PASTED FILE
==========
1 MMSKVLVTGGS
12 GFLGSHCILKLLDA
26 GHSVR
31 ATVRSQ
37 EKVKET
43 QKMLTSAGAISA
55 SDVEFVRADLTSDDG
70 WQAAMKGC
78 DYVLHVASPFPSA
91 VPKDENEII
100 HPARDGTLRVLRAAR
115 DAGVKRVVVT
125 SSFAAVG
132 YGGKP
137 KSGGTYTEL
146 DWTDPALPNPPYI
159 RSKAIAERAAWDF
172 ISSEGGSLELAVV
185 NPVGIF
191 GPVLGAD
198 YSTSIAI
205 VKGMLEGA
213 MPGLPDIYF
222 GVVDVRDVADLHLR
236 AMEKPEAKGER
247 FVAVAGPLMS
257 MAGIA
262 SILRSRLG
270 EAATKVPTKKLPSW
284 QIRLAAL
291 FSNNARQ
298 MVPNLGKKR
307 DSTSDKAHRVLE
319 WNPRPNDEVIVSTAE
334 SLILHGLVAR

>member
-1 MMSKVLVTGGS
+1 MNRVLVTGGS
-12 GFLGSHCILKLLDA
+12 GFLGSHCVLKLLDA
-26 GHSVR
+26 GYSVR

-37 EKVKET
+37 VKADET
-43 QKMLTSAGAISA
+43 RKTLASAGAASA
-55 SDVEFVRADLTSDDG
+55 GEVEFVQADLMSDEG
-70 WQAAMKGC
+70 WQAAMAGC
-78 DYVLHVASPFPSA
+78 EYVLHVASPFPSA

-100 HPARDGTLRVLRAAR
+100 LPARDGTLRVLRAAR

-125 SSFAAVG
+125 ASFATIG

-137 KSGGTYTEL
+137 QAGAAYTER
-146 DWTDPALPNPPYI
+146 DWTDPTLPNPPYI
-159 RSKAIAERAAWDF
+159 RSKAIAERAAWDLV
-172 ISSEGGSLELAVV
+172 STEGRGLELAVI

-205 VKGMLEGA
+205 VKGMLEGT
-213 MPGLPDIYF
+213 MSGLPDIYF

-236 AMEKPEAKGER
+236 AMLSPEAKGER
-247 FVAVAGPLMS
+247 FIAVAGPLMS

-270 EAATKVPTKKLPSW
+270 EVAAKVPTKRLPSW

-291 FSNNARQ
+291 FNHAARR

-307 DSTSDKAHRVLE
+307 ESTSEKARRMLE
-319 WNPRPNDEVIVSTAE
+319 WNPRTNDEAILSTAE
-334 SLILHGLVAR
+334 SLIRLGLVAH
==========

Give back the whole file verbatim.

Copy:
1 MMSKVLVTGGS
12 GFLGSHCILKLLDA
26 GHSVR
31 ATVRSQ
37 EKVKET
43 QKMLTSAGAISA
55 SDVEFVRADLTSDDG
70 WQAAMKGC
78 DYVLHVASPFPSA
91 VPKDENEII
100 HPARDGTLRVLRAAR
115 DAGVKRVVVT
125 SSFAAVG
132 YGGKP
137 KSGGTYTEL
146 DWTDPALPNPPYI
159 RSKAIAERAAWDF
172 ISSEGGSLELAVV
185 NPVGIF
191 GPVLGAD
198 YSTSIAI
205 VKGMLEGA
213 MPGLPDIYF
222 GVVDVRDVADLHLR
236 AMEKPEAKGER
247 FVAVAGPLMS
257 MAGIA
262 SILRSRLG
270 EAATKVPTKKLPSW
284 QIRLAAL
291 FSNNARQ
298 MVPNLGKKR
307 DSTSDKAHRVLE
319 WNPRPNDEVIVSTAE
334 SLILHGLVAR

>member
-1 MMSKVLVTGGS
+1 MNRVLVTGGS
-12 GFLGSHCILKLLDA
+12 GFLGSHCVLKLLDA
-26 GHSVR
+26 GYSVR

-37 EKVKET
+37 VKADET
-43 QKMLTSAGAISA
+43 RKTLASAGAASA
-55 SDVEFVRADLTSDDG
+55 GEVEFVQADLMSDEG
-70 WQAAMKGC
+70 WQAAMAGC
-78 DYVLHVASPFPSA
+78 EYVLHVASPFPSA

-100 HPARDGTLRVLRAAR
+100 LPARDGTLRVLRAAR

-125 SSFAAVG
+125 ASFATIG

-137 KSGGTYTEL
+137 QAGAAYTER
-146 DWTDPALPNPPYI
+146 DWTDPTLPNPPYI
-159 RSKAIAERAAWDF
+159 RSKAIAERAAWDLV
-172 ISSEGGSLELAVV
+172 STEGRGLELAVI

-205 VKGMLEGA
+205 VKGMLEGT
-213 MPGLPDIYF
+213 MSGLPDIYF

-236 AMEKPEAKGER
+236 AMLSPEAKGER
-247 FVAVAGPLMS
+247 FIAVAGPLMS

-270 EAATKVPTKKLPSW
+270 EVAAKVPTKRLPSW

-291 FSNNARQ
+291 FNHAARR

-307 DSTSDKAHRVLE
+307 ESTSEKARRMLE
-319 WNPRPNDEVIVSTAE
+319 WNPRTNDEAILSTAE
-334 SLILHGLVAR
+334 SLIRLGLVAH